Prime Minister Rishi Sunak has hailed his deal on post-Brexit trade arrangements for Northern Ireland as a “crucial breakthrough”.
Several Conservative MPs, including those who supported Brexit, have expressed support for the agreement.
The DUP, whose support will be key to restoring power-sharing in Northern Ireland, said there had been “significant progress”.
But the party warned that “major issues of concern” remain.
And the leader of the Democratic Unionist Party, Sir Geoffrey Donaldson, said that his party will now study the legal text, before reaching a decision on supporting the deal.
The party boycotted the devolved government until its concerns about the Northern Ireland Protocol were resolved, and some Conservative MPs said they would only support a deal if it had the backing of the DUP.
Sinn Féin, the largest party in the Northern Ireland assembly, welcomed the deal, although it said it still needed to examine the details.
The party’s vice president, Michelle O’Neill, reiterated her call for the DUP to return to devolved government, adding: “We have always said that with pragmatism, solutions can be found.”
After months of negotiations and speculation surrounding a potential deal, it was finally revealed during a day of carefully choreographed events.
Talk started from within the government at around 14:00 GMT that an agreement had been reached on an issue that has finally troubled four prime ministers.
The prime minister confirmed the breach shortly after during a joint press conference in Windsor with European Commission President Ursula von der Leyen.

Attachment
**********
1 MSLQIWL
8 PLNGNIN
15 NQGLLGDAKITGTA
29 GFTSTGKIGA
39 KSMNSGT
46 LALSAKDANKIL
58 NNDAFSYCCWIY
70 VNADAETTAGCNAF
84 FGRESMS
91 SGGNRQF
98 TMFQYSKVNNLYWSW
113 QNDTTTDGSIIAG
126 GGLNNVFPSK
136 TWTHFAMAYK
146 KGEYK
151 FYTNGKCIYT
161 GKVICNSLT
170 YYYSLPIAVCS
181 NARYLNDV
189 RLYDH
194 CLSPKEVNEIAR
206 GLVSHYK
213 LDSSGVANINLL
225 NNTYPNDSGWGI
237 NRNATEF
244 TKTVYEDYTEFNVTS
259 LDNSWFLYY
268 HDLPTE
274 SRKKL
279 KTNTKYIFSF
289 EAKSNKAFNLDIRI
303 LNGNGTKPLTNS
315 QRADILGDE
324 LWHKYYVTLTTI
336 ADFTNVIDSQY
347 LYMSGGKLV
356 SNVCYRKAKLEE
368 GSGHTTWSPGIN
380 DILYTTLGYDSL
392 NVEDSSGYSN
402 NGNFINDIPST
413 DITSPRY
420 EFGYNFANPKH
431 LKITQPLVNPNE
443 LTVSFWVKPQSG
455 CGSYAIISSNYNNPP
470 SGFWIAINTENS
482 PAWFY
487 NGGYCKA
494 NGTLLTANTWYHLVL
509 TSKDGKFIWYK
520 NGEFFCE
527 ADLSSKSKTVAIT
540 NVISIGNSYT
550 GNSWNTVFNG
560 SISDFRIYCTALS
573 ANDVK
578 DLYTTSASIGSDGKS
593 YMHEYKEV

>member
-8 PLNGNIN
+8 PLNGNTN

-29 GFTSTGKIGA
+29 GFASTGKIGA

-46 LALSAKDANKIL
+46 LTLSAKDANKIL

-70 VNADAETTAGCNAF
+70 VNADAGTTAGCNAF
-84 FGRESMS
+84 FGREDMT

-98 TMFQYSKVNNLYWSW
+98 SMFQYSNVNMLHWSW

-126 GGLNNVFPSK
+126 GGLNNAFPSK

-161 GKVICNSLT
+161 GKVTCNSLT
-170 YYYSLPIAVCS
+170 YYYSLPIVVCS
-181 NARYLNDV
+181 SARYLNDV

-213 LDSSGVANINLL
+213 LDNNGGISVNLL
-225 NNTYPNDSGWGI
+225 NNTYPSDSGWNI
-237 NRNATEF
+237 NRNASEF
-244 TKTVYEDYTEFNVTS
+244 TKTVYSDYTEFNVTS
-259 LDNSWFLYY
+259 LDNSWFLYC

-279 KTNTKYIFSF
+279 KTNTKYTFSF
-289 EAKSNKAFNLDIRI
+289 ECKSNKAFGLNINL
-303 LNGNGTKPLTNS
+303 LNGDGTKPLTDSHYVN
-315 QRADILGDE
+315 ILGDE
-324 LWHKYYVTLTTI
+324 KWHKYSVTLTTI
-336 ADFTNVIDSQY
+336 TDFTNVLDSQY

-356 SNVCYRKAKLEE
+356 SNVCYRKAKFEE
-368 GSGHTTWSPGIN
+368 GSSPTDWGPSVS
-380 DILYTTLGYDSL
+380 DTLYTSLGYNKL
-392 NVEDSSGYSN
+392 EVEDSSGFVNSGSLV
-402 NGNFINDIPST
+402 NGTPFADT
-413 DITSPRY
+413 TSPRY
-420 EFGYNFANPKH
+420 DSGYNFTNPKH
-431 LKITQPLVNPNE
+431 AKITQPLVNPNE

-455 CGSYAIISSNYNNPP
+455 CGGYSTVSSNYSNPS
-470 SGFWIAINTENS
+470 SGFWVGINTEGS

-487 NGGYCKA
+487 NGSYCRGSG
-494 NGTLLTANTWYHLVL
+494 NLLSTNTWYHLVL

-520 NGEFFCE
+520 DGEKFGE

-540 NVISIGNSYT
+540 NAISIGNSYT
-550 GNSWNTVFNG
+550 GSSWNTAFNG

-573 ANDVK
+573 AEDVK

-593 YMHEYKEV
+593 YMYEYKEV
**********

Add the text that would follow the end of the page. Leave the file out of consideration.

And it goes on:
There was a noticeable warmth between the prime minister and Ms von der Leyen when they outlined their agreement on Monday, with the EU chief referring to the prime minister as “Dear Rishi” and hailing a “new chapter” of a “stronger relationship between the EU and the UK”.
With Mr Sunak back in London to address the House of Commons, details of the long-awaited deal have been fine with some MPs who might have been expected to cause political trouble for the prime minister.
Northern Ireland Office Minister and Brexit Party leader Steve Baker said Sunak had “pulled a blinder”.
He revealed that he was considering resigning “late yesterday”, but added that the agreement “should be good enough for any reasonable unionist”.
During a debate in the House of Commons, former Prime Minister Theresa May urged MPs to support the deal – but two other former prime ministers, Boris Johnson and Liz Truss, did not turn up.
No. 10 will be pleased with the US’s response, as outstanding issues over arrangements in Northern Ireland are seen as a hurdle in any potential trade talks between London and Washington.
US President Joe Biden said the deal was an “essential step in ensuring the preservation of the hard-won peace and progress of the Belfast/Good Friday Agreement”.
The agreement, called the Windsor Framework, changes the Northern Ireland protocol, which Mr Johnson signed and entered into force in 2021.
The protocol aims to ensure the free movement of goods across the Irish land border by running checks between Northern Ireland and Great Britain instead.
But under the treaty, Northern Ireland had to continue to follow some EU rules.